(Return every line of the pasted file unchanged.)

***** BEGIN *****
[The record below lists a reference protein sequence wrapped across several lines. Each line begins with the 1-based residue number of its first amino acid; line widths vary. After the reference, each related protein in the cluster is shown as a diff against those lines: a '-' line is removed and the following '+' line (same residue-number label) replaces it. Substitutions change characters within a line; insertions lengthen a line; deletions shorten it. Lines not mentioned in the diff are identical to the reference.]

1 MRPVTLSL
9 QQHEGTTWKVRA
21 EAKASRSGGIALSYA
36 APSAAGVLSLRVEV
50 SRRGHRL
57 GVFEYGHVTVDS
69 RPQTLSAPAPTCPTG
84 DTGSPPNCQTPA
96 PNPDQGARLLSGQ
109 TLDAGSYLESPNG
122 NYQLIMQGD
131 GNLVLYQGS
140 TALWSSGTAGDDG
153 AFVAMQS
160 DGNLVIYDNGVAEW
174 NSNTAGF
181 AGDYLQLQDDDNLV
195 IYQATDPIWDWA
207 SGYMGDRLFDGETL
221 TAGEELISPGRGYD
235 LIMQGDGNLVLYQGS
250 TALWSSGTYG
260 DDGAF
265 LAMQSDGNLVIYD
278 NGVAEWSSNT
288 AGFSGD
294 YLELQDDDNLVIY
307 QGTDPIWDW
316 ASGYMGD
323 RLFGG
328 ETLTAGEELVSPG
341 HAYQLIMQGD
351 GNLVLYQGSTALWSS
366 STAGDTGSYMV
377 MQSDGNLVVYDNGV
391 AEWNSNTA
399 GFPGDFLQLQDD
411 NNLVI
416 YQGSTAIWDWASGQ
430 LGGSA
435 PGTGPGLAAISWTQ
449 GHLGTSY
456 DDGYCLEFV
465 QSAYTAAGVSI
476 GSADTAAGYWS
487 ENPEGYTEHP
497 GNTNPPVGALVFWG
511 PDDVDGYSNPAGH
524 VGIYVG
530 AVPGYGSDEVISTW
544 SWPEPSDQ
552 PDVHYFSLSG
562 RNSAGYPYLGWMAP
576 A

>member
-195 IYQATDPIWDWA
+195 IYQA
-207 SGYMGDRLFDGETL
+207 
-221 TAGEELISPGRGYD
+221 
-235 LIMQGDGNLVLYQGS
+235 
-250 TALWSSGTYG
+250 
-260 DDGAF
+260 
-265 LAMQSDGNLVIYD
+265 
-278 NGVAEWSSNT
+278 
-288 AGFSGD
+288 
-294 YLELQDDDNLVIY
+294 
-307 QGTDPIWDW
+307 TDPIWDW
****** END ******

[The record below lists a reference protein sequence wrapped across several lines. Each line begins with the 1-based residue number of its first amino acid; line widths vary. After the reference, each related protein in the cluster is shown as a diff against those lines: a '-' line is removed and the following '+' line (same residue-number label) replaces it. Substitutions change characters within a line; insertions lengthen a line; deletions shorten it. Lines not mentioned in the diff are identical to the reference.]

1 MRPVTLSL
9 QQHEGTTWKVRA
21 EAKASRSGGIALSYA
36 APSAAGVLSLRVEV
50 SRRGHRL
57 GVFEYGHVTVDS
69 RPQTLSAPAPTCPTG
84 DTGSPPNCQTPA
96 PNPDQGARLLSGQ
109 TLDAGSYLESPNG
122 NYQLIMQGD
131 GNLVLYQGS
140 TALWSSGTAGDDG
153 AFVAMQS
160 DGNLVIYDNGVAEW
174 NSNTAGF
181 AGDYLQLQDDDNLV
195 IYQATDPIWDWA
207 SGYMGDRLFDGETL
221 TAGEELISPGRGYD
235 LIMQGDGNLVLYQGS
250 TALWSSGTYG
260 DDGAF
265 LAMQSDGNLVIYD
278 NGVAEWSSNT
288 AGFSGD
294 YLELQDDDNLVIY
307 QGTDPIWDW
316 ASGYMGD
323 RLFGG
328 ETLTAGEELVSPG
341 HAYQLIMQGD
351 GNLVLYQGSTALWSS
366 STAGDTGSYMV
377 MQSDGNLVVYDNGV
391 AEWNSNTA
399 GFPGDFLQLQDD
411 NNLVI
416 YQGSTAIWDWASGQ
430 LGGSA
435 PGTGPGLAAISWTQ
449 GHLGTSY
456 DDGYCLEFV
465 QSAYTAAGVSI
476 GSADTAAGYWS
487 ENPEGYTEHP
497 GNTNPPVGALVFWG
511 PDDVDGYSNPAGH
524 VGIYVG
530 AVPGYGSDEVISTW
544 SWPEPSDQ
552 PDVHYFSLSG
562 RNSAGYPYLGWMAP
576 A

>member
-195 IYQATDPIWDWA
+195 IYQA
-207 SGYMGDRLFDGETL
+207 
-221 TAGEELISPGRGYD
+221 
-235 LIMQGDGNLVLYQGS
+235 
-250 TALWSSGTYG
+250 
-260 DDGAF
+260 
-265 LAMQSDGNLVIYD
+265 
-278 NGVAEWSSNT
+278 
-288 AGFSGD
+288 
-294 YLELQDDDNLVIY
+294 
-307 QGTDPIWDW
+307 TDPIWDW